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Great presentations captivate an audience right off the start. For that, having an excellent hook as an attention-getter is the most effective business presentation opener. So let us give you a good set of pitch deck hook ideas along with the best pitch deck opener tips for you to take into consideration before your next startup pitch.
First, writing a good hook for a presentation often stems from putting yourself in the audience’s shoes.
By the time you pitch your startup or product, you will most likely have a solid reference of the type of audience you will have. Use that to your advantage. There is nothing more refreshing to an audience than feeling appealed. And you can do that if you take their background into account before planning the narrative structure of the presentation.
A great speech hook tends to answer the question: “How would I love to be wowed?” If you put yourself in the audience’s seat for a minute, it is very likely you will better stimulate your imagination to come up with unique and innovative presentation hook ideas.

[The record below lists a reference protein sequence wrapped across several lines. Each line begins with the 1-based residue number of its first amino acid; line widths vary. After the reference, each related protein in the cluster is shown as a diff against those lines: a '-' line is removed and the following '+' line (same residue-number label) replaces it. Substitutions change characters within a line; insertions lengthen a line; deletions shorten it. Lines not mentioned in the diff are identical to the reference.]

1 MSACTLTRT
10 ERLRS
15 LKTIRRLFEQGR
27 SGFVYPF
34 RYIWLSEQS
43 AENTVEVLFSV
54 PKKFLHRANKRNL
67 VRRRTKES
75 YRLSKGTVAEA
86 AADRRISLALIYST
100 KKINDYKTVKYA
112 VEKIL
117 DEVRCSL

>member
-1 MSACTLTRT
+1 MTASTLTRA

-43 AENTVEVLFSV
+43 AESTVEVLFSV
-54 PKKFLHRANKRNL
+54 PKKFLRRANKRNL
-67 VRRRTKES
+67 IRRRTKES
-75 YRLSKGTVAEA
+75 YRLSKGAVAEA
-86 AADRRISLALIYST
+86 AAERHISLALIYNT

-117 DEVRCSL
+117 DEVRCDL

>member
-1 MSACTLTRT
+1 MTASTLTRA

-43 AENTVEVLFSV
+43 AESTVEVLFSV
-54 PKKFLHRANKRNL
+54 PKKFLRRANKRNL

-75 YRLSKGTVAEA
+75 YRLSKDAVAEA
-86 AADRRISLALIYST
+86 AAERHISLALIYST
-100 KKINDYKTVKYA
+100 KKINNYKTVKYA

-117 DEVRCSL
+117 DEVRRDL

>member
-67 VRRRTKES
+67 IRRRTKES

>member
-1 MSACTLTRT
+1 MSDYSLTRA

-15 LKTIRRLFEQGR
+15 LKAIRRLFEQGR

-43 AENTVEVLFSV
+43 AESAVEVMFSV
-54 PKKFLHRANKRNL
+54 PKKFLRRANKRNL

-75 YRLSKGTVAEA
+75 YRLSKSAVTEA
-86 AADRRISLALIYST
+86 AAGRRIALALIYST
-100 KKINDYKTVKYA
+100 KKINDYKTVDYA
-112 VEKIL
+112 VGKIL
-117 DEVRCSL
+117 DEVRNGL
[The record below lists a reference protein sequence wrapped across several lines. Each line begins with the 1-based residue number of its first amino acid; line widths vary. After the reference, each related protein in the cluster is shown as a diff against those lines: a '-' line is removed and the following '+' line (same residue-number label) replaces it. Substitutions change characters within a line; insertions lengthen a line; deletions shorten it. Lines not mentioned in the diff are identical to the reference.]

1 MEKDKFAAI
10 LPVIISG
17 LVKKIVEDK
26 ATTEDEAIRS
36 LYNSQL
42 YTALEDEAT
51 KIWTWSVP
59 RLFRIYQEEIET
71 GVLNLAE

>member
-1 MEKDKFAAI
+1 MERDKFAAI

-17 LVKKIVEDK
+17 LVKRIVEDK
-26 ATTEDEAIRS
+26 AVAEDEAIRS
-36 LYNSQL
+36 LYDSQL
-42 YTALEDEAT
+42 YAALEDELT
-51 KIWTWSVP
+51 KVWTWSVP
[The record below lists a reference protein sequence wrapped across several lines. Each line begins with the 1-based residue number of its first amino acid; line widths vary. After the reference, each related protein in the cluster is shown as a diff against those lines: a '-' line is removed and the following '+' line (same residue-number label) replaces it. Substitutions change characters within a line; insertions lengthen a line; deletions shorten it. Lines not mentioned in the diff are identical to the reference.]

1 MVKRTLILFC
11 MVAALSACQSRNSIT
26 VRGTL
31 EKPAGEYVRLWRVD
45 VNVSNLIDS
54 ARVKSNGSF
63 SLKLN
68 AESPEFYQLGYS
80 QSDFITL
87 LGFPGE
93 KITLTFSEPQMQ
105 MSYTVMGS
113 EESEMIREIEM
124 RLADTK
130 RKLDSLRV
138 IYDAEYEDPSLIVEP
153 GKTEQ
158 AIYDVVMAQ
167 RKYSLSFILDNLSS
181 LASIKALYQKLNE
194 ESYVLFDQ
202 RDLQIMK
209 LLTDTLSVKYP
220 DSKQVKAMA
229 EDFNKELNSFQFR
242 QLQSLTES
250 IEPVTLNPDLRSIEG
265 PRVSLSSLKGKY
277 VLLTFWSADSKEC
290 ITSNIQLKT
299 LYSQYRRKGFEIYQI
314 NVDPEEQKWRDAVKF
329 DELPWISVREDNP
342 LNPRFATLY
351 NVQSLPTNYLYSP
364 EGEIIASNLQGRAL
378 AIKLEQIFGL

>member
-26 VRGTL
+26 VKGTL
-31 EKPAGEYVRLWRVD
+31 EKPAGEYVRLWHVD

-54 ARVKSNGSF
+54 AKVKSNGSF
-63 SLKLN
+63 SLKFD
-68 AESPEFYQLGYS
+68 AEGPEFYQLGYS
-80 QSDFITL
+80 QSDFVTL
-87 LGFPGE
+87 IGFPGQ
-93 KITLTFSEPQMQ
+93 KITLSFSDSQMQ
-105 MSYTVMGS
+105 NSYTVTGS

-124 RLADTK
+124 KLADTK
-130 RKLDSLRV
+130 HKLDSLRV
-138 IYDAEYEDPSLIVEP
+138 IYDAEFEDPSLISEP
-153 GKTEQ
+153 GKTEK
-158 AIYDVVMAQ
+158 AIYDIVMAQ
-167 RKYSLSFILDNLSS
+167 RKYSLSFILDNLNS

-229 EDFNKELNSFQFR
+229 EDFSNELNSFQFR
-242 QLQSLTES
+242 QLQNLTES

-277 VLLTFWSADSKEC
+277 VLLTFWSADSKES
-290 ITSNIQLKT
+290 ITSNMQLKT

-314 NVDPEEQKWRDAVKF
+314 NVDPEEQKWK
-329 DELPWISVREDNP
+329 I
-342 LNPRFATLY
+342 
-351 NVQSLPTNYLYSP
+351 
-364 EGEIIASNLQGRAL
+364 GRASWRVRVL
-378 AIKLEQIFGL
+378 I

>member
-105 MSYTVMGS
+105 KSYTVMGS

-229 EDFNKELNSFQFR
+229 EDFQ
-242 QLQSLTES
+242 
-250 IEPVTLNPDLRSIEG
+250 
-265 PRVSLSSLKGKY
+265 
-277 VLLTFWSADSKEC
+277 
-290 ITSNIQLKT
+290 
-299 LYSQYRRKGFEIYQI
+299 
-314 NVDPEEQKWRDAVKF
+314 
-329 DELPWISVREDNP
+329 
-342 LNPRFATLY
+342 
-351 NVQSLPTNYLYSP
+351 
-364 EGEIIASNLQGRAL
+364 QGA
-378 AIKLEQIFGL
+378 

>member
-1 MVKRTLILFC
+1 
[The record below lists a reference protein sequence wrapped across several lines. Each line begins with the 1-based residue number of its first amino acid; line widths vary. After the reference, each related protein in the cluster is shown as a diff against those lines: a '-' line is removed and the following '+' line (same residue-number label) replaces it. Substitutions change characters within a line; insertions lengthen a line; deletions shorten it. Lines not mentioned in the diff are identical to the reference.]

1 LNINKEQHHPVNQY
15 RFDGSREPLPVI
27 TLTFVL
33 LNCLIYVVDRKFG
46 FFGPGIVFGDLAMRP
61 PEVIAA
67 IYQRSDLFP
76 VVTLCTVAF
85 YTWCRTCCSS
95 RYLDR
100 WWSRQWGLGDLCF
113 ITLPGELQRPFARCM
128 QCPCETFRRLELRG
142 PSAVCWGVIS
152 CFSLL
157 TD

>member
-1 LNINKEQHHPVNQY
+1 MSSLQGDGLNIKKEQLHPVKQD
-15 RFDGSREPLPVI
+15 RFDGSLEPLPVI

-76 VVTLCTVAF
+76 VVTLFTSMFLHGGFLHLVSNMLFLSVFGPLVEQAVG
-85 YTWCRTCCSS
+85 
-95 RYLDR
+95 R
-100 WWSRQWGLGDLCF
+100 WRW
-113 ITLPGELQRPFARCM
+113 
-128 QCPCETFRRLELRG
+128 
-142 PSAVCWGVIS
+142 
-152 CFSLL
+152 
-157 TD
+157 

We know investors love startup founders who can think like an investor. That means putting VCs’ financial perspectives and overall posture into perspective when it comes to presenting in front of them.
Is there any knowledge to this degree that you can put to work as a presentation hook for your upcoming business presentation? Even asking yourself this question is already a fruitful exercise in itself.
There are no follow-through recipes to produce a great attention-getter. On the contrary, the better you can tailor your hooks to your specific business, the more powerfully your business presentation start will serve the purpose of captivating your audience.
It is also a very beautiful experience when you craft such a unique attention-getter and business presentation opener that the lines you used can only be traced back to you. It gives a sense of uniqueness to your business presentation in that pitch room. That is what we call “making an impression.”
Just like we can count on the first few seconds of a first impression to be golden and unalterable, audiences are typically lost after about 5 minutes of a startup’s presentation. The audience’s attention curve is known to go up and down intermittently after the opening until a wrap-up’s final peak. Take this into account to keep investors motivated and interested.